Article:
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Like real reviews, only with less effort.

Project Nomads
PCG 116

In the written equivalent of placing a bucket full of custard at the bottom of a ladder, let’s deliberately misunderstand the nature of the title of this game, in order to reach an painfully inevitable conclusion:

If I were a nomad, the main aspect that would get me down would be the wandering. Wandering is the most tediously slow and unprogressive mode of foot-ridden transport, leading to a tiresome combination of sore legs and poor exploration potential. But imagine if there was some way for the travelling type to reach new destinations without cause for such wearying drudgery. Imagine if there was a device into which a nomad could climb, that would, through mechanical force, propel her or him far through the air to a brand new destination. A device one could use to… project nomads.

Project Nomads may not quite have this in mind, but its own solution to the nomadic lifestyle is no less strange. Instead of roaming from land to land, here, in this post-destruction-of-the-earth ‘world’, it is the land itself that roams. Instead of a planet, all that’s left are mysteriously floating rocky islands, inhabited by a few warring groups.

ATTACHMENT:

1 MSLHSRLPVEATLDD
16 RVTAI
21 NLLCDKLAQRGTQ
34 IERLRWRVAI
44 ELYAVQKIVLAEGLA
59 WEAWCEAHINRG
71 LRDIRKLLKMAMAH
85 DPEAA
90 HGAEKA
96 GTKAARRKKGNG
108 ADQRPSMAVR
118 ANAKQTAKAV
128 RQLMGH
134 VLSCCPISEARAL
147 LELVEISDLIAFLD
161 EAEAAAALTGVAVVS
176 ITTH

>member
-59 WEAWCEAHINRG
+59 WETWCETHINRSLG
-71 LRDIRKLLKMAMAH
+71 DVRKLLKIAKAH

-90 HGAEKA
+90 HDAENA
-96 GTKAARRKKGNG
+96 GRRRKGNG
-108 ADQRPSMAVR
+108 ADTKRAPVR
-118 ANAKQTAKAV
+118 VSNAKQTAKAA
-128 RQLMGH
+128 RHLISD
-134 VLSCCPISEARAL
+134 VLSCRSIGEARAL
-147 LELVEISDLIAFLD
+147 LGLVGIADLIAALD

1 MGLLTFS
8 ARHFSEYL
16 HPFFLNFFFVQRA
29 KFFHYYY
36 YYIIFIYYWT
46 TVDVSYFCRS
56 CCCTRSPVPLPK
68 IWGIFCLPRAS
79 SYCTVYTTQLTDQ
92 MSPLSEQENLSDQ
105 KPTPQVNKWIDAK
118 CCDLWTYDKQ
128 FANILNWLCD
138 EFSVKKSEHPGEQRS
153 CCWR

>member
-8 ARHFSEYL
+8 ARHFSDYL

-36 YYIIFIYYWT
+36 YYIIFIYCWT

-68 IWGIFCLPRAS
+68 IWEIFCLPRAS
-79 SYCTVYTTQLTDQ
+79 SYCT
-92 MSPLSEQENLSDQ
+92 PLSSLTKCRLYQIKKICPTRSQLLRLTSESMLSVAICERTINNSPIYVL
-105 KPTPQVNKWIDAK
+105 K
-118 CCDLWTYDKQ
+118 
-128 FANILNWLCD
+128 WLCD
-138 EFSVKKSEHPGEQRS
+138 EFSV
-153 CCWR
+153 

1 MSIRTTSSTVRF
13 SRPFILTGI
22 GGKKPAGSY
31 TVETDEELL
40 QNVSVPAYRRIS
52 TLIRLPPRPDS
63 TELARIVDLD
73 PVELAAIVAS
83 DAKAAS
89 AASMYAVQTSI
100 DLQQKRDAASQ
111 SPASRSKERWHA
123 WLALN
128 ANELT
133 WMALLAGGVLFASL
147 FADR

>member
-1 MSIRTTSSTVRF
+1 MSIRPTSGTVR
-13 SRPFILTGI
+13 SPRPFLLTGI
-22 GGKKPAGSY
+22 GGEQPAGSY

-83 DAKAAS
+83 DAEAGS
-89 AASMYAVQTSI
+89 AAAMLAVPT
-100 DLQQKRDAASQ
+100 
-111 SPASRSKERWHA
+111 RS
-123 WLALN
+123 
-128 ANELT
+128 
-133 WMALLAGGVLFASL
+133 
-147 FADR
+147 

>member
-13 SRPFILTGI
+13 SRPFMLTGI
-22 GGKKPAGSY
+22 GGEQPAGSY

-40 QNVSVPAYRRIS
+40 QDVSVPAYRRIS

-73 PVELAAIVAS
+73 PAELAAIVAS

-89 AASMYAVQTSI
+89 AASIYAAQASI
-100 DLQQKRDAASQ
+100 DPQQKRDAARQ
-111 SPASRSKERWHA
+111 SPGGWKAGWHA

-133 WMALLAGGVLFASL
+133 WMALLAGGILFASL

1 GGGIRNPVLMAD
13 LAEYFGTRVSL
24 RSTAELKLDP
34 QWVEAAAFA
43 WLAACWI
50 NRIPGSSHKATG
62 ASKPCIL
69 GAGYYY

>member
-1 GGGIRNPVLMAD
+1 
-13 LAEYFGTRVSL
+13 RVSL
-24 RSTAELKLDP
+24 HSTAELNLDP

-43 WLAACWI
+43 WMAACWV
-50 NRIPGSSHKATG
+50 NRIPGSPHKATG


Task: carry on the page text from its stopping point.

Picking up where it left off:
Things begin when your choice of character crashes their plane into one of these clumps of land, and wakes up an ethereal wizard. Who wants to make the island into a giant weapon of sorts. To fight the other islands. Which is strange to type. And play.

Novelty is the word. But unfortunately this isn’t just novelty in the sense of being specially unique, but also novelty in the sense of a weird, plastic thing you might put on your shelf in order to try and looking interesting to your friends who see straight through it and recognise you to be trying too hard but they put up with you anyway because you’re alright really and if only you’d stop and just relax a bit it would probably be far easier to get on with you. That sense.

The notion – converting a floating island into a rock of destructive power – is a pleasantly bonkers one, with the potential to make a genuinely interesting game. However, despite the beautiful shine, and the pleasantly touched thinking, the final punch is somewhat lacking. Think style nestled high on one of the islands, with substance left somewhere far below in the fragmented ruins of the planet.


Genuinely interesting, but fails to settle down.

Combat Mission
PCG 90